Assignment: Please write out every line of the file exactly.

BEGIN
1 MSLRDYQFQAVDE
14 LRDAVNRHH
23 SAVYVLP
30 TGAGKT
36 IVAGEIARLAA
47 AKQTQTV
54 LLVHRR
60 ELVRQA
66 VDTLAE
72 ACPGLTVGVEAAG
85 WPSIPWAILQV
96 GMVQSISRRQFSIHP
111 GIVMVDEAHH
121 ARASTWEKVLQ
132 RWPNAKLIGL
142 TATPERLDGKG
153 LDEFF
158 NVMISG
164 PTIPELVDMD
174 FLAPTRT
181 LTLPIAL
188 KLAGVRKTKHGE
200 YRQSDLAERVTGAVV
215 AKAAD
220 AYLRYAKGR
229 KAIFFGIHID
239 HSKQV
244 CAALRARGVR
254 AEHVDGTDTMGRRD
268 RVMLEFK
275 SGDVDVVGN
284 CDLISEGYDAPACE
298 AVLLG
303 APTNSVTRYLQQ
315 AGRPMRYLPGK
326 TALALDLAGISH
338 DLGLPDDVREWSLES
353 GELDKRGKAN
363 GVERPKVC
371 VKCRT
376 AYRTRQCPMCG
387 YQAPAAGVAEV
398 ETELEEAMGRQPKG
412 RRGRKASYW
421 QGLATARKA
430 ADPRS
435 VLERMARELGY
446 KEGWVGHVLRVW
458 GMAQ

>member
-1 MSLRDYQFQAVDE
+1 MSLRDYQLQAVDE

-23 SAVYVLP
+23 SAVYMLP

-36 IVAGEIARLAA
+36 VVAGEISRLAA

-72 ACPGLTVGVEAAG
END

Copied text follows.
1 MSLRDYQFQAVDE
14 LRDAVNRHH
23 SAVYVLP
30 TGAGKT
36 IVAGEIARLAA
47 AKQTQTV
54 LLVHRR
60 ELVRQA
66 VDTLAE
72 ACPGLTVGVEAAG
85 WPSIPWAILQV
96 GMVQSISRRQFSIHP
111 GIVMVDEAHH
121 ARASTWEKVLQ
132 RWPNAKLIGL
142 TATPERLDGKG
153 LDEFF
158 NVMISG
164 PTIPELVDMD
174 FLAPTRT
181 LTLPIAL
188 KLAGVRKTKHGE
200 YRQSDLAERVTGAVV
215 AKAAD
220 AYLRYAKGR
229 KAIFFGIHID
239 HSKQV
244 CAALRARGVR
254 AEHVDGTDTMGRRD
268 RVMLEFK
275 SGDVDVVGN
284 CDLISEGYDAPACE
298 AVLLG
303 APTNSVTRYLQQ
315 AGRPMRYLPGK
326 TALALDLAGISH
338 DLGLPDDVREWSLES
353 GELDKRGKAN
363 GVERPKVC
371 VKCRT
376 AYRTRQCPMCG
387 YQAPAAGVAEV
398 ETELEEAMGRQPKG
412 RRGRKASYW
421 QGLATARKA
430 ADPRS
435 VLERMARELGY
446 KEGWVGHVLRVW
458 GMAQ

>member
-1 MSLRDYQFQAVDE
+1 MSLRDYQLQAVDE

-23 SAVYVLP
+23 SAVYMLP

-36 IVAGEIARLAA
+36 VVAGEISRLAA

-72 ACPGLTVGVEAAG